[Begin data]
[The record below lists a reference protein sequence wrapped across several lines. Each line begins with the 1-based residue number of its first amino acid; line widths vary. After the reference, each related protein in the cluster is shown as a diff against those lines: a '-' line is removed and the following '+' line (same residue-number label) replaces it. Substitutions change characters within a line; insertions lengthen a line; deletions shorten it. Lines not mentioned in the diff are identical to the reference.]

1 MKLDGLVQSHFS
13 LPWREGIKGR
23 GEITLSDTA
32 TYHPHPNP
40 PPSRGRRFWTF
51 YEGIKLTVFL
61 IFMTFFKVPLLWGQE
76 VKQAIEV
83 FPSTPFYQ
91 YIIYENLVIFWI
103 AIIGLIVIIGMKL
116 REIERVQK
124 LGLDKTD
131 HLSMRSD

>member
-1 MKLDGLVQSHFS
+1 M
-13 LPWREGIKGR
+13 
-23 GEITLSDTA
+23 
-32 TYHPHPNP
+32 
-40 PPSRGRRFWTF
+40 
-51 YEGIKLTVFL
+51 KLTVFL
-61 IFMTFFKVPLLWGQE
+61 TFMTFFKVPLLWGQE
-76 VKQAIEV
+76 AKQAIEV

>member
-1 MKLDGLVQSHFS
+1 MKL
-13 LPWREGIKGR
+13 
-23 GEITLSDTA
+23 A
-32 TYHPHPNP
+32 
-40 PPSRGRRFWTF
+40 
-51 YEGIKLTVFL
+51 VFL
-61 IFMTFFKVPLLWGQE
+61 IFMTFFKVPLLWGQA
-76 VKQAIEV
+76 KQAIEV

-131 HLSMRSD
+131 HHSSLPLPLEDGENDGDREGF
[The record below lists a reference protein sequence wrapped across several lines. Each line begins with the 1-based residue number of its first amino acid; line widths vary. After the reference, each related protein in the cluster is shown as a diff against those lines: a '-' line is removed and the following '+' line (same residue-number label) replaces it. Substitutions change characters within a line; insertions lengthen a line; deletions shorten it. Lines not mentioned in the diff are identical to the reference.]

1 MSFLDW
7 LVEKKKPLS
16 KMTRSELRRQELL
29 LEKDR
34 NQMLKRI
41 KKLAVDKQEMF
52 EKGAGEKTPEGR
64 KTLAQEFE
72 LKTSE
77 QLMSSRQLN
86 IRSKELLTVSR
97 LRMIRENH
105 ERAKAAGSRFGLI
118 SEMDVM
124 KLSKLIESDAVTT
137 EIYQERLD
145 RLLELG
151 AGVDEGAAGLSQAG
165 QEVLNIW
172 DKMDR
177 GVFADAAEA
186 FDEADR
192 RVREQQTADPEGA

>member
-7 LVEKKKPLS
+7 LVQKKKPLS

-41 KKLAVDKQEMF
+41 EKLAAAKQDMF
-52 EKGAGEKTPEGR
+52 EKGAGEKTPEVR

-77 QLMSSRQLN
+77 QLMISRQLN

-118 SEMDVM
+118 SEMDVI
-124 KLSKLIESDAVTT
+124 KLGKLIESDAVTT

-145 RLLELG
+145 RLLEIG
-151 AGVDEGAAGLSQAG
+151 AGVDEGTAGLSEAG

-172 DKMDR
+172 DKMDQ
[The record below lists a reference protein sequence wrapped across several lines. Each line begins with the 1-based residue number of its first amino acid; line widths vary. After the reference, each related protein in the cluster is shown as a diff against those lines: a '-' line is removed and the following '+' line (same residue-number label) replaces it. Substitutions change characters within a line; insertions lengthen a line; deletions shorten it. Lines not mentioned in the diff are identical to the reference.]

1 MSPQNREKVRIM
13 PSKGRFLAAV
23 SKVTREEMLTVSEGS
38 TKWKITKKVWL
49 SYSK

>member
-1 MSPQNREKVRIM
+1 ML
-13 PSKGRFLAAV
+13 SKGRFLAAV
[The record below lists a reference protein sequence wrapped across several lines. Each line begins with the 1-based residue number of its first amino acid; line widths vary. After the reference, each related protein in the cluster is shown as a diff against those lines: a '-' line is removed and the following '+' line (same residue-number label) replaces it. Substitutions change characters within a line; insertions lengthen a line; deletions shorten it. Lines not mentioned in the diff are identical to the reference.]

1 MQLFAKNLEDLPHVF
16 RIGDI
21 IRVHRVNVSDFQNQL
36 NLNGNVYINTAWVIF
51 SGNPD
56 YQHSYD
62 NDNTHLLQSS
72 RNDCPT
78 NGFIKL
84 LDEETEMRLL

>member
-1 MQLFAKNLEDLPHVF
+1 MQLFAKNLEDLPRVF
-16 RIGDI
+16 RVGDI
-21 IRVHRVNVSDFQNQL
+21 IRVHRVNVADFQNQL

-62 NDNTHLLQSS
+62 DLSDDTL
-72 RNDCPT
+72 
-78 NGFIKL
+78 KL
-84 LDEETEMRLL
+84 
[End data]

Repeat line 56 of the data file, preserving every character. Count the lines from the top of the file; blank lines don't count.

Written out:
29 LEKDR